Though the DTV transition does not affect cable service, you might want to trim your bill. Here are a few ideas:
The cable company might match or beat a deal for satellite or phone-company TV, especially for an Internet/phone/TV-service bundle. After the promotional period expires, see if the company will extend it or offer an incentive to keep you as a customer.
Each can tack $6 or so onto your monthly bill. If your TV has a QAM tuner (as most newer HDTVs do), connect the cable to the antenna input and run a channel scan. Chances are you'll get most major networks in HD, plus a few extra channels. You will lose cable channels that require a box, though.
They're $10 to $20 per month. Comcast, the biggest cable company, offers basic cable (20 to 30 channels) for $10 per month for a year. (There might be an installation fee.) New customers who sign up for Internet or phone service can get free basic cable for 12 months.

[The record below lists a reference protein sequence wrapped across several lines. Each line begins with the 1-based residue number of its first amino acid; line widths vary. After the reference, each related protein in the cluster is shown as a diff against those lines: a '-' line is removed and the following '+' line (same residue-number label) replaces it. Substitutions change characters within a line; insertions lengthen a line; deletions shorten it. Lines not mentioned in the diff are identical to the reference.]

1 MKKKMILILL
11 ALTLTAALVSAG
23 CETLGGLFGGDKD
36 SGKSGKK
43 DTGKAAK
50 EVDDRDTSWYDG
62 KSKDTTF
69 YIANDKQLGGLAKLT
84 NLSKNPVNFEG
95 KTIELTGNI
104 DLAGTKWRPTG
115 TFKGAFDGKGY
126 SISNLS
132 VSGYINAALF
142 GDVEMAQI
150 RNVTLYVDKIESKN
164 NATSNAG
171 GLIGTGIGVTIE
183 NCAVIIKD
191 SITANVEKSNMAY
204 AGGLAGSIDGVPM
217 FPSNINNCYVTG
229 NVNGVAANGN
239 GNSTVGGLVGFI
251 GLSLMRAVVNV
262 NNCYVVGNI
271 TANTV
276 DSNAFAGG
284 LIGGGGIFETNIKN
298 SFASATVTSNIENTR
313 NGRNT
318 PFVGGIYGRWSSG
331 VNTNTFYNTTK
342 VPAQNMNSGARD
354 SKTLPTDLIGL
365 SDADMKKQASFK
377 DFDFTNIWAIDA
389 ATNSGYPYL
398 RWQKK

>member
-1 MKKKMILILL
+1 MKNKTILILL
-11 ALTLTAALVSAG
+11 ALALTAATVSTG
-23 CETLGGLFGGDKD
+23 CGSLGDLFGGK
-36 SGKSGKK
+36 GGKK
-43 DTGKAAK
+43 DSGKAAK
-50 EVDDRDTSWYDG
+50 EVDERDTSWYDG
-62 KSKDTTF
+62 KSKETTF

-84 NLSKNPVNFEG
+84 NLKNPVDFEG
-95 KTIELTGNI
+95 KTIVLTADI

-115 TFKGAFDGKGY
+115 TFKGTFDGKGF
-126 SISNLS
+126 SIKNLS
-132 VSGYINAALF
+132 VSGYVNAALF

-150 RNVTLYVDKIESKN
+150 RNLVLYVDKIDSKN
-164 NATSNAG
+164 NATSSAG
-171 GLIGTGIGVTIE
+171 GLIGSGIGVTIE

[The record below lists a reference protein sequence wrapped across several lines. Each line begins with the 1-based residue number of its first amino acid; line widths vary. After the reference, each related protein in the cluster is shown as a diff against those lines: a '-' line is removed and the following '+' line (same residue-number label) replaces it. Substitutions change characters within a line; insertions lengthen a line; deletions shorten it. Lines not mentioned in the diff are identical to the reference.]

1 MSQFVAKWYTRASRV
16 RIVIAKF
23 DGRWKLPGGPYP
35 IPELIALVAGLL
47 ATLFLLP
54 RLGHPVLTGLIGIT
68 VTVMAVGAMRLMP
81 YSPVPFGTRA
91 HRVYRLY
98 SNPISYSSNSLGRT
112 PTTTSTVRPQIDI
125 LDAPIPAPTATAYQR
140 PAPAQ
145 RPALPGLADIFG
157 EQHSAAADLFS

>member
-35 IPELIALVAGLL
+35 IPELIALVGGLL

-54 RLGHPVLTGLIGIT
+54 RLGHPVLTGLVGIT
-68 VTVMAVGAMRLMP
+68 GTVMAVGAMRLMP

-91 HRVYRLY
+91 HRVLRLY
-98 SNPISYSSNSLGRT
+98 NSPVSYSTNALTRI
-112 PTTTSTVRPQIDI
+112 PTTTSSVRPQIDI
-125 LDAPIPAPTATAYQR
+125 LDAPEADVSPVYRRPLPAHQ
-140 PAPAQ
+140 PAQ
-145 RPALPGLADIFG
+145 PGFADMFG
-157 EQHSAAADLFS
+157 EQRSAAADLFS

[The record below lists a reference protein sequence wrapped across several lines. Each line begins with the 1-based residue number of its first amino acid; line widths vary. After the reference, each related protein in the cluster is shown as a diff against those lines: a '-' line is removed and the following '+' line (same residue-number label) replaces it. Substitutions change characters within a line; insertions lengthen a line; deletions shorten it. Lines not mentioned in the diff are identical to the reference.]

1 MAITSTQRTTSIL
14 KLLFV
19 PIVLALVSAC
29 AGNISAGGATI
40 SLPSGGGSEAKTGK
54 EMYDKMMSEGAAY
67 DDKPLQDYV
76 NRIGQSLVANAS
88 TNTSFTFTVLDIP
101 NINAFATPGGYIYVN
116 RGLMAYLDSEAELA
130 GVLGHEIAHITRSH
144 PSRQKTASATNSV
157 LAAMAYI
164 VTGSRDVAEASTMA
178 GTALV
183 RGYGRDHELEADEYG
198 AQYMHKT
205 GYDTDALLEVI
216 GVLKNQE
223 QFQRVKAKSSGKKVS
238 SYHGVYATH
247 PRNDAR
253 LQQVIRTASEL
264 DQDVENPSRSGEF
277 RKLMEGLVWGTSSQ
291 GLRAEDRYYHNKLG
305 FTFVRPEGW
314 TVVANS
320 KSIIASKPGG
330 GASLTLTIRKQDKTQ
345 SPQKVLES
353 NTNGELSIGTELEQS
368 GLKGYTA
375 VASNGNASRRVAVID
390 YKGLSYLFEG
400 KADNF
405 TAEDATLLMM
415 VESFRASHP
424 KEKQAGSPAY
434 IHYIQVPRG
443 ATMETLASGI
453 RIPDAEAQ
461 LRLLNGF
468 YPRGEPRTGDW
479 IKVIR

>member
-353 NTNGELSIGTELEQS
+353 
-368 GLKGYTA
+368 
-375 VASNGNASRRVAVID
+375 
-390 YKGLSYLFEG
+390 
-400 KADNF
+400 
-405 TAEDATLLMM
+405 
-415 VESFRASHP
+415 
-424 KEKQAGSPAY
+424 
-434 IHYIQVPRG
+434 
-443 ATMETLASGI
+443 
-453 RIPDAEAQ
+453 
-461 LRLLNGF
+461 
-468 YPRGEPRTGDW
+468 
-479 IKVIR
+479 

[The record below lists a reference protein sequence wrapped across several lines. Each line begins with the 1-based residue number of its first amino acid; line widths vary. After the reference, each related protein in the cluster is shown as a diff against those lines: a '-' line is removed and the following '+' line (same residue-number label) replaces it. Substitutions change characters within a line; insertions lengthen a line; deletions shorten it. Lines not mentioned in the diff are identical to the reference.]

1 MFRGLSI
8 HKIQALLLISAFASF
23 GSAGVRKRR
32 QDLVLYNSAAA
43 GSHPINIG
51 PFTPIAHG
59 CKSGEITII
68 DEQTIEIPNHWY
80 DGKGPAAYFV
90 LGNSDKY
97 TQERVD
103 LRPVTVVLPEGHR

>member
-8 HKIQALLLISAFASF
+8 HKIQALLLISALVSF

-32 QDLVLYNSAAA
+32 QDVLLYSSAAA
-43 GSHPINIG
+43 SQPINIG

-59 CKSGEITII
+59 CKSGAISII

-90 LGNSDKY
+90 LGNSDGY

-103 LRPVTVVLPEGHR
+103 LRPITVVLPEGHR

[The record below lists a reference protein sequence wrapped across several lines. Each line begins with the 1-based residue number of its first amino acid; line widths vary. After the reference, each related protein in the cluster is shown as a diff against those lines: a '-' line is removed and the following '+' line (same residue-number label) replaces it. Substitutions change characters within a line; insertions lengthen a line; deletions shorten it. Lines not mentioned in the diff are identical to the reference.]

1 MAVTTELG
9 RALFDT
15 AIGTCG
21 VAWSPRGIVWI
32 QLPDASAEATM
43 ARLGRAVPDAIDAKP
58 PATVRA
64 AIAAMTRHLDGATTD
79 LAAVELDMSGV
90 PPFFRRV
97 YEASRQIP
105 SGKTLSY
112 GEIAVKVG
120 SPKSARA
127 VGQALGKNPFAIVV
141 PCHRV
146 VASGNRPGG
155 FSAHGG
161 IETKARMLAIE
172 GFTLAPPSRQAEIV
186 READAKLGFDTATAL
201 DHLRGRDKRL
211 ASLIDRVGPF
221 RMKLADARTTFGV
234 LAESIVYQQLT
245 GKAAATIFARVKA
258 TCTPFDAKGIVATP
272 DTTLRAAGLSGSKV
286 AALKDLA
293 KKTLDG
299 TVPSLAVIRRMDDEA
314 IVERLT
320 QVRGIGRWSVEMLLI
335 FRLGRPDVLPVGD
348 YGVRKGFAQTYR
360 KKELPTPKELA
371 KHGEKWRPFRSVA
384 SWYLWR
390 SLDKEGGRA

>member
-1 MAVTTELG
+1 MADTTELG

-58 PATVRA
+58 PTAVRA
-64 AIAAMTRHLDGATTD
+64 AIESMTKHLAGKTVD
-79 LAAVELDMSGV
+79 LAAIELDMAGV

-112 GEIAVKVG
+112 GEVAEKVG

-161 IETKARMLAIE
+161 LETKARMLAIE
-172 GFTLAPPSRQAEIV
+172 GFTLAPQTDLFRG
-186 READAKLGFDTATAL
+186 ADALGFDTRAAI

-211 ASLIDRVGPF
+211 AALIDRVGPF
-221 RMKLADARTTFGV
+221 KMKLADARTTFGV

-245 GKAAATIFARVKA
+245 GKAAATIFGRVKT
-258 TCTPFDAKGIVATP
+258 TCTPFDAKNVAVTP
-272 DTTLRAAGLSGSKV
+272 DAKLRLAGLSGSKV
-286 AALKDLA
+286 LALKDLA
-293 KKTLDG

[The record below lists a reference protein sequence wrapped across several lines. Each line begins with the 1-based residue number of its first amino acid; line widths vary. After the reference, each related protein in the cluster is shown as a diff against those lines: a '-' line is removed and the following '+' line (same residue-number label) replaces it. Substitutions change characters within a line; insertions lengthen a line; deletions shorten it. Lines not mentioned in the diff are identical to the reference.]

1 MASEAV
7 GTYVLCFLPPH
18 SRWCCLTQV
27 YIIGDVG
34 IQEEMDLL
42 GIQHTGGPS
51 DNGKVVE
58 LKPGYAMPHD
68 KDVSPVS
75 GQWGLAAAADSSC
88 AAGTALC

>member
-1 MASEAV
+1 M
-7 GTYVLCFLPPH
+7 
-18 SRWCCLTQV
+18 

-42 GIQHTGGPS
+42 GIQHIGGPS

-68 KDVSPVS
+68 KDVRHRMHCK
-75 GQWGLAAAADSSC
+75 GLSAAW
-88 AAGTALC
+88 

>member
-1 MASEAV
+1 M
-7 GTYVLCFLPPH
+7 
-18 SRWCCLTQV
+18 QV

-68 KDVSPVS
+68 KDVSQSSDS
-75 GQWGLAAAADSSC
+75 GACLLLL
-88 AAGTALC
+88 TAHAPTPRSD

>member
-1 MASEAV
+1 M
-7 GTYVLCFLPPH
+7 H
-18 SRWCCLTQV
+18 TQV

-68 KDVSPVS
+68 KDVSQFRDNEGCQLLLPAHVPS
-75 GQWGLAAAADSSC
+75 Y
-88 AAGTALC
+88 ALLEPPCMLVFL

See whether your cable company is offering a free set-top box or other deals as it converts channels from analog to digital.
Instead get free over-the-air broadcasts (including HD if you have an HDTV set) supplemented by a video-rental service such as Netflix. You won't get cable channels such as CNBC, ESPN, or HBO, but you can rent movies and many cable series (such as "The Sopranos" and "Entourage") without paying for premium channels every month. Netflix plans cost $5 to $48 per month, and some plans let you stream video to devices such as TiVo recorders and Blu-ray players. There are other options, such as Vudu, a Web-based movie service that delivers standard and HD movies to your TV. The box costs $300 (less during promotions); movies rent for $1 to $6.